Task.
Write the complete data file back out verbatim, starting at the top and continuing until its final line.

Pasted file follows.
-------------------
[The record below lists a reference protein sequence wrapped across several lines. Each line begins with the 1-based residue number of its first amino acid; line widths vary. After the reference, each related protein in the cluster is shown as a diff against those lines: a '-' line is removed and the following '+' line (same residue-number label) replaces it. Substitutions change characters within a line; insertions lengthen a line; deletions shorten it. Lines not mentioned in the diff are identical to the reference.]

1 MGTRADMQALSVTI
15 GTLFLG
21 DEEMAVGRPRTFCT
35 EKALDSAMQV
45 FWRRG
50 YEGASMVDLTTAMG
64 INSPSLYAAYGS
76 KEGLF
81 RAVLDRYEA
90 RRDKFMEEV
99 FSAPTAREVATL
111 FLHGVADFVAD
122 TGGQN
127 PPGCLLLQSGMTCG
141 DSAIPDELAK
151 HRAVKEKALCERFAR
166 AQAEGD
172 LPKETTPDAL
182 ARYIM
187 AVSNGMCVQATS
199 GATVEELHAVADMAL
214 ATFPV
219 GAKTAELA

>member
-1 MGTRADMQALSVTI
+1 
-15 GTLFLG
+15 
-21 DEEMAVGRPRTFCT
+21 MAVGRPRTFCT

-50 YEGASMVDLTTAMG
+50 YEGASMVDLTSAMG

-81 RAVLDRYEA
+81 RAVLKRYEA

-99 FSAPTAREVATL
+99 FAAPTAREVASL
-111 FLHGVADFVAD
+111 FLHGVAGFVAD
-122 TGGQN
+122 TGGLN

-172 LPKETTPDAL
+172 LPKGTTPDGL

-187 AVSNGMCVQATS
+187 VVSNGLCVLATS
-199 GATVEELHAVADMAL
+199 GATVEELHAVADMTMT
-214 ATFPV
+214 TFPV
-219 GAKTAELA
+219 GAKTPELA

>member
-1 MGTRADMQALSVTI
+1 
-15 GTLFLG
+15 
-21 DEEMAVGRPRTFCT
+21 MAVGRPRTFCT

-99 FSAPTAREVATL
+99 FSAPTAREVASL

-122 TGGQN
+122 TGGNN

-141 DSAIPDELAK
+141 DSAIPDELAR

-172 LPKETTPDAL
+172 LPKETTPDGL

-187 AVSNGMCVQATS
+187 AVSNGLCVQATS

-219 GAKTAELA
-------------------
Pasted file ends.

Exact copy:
[The record below lists a reference protein sequence wrapped across several lines. Each line begins with the 1-based residue number of its first amino acid; line widths vary. After the reference, each related protein in the cluster is shown as a diff against those lines: a '-' line is removed and the following '+' line (same residue-number label) replaces it. Substitutions change characters within a line; insertions lengthen a line; deletions shorten it. Lines not mentioned in the diff are identical to the reference.]

1 MGTRADMQALSVTI
15 GTLFLG
21 DEEMAVGRPRTFCT
35 EKALDSAMQV
45 FWRRG
50 YEGASMVDLTTAMG
64 INSPSLYAAYGS
76 KEGLF
81 RAVLDRYEA
90 RRDKFMEEV
99 FSAPTAREVATL
111 FLHGVADFVAD
122 TGGQN
127 PPGCLLLQSGMTCG
141 DSAIPDELAK
151 HRAVKEKALCERFAR
166 AQAEGD
172 LPKETTPDAL
182 ARYIM
187 AVSNGMCVQATS
199 GATVEELHAVADMAL
214 ATFPV
219 GAKTAELA

>member
-1 MGTRADMQALSVTI
+1 
-15 GTLFLG
+15 
-21 DEEMAVGRPRTFCT
+21 MAVGRPRTFCT

-50 YEGASMVDLTTAMG
+50 YEGASMVDLTSAMG

-81 RAVLDRYEA
+81 RAVLKRYEA

-99 FSAPTAREVATL
+99 FAAPTAREVASL
-111 FLHGVADFVAD
+111 FLHGVAGFVAD
-122 TGGQN
+122 TGGLN

-172 LPKETTPDAL
+172 LPKGTTPDGL

-187 AVSNGMCVQATS
+187 VVSNGLCVLATS
-199 GATVEELHAVADMAL
+199 GATVEELHAVADMTMT
-214 ATFPV
+214 TFPV
-219 GAKTAELA
+219 GAKTPELA

>member
-1 MGTRADMQALSVTI
+1 
-15 GTLFLG
+15 
-21 DEEMAVGRPRTFCT
+21 MAVGRPRTFCT

-99 FSAPTAREVATL
+99 FSAPTAREVASL

-122 TGGQN
+122 TGGNN

-141 DSAIPDELAK
+141 DSAIPDELAR

-172 LPKETTPDAL
+172 LPKETTPDGL

-187 AVSNGMCVQATS
+187 AVSNGLCVQATS

-219 GAKTAELA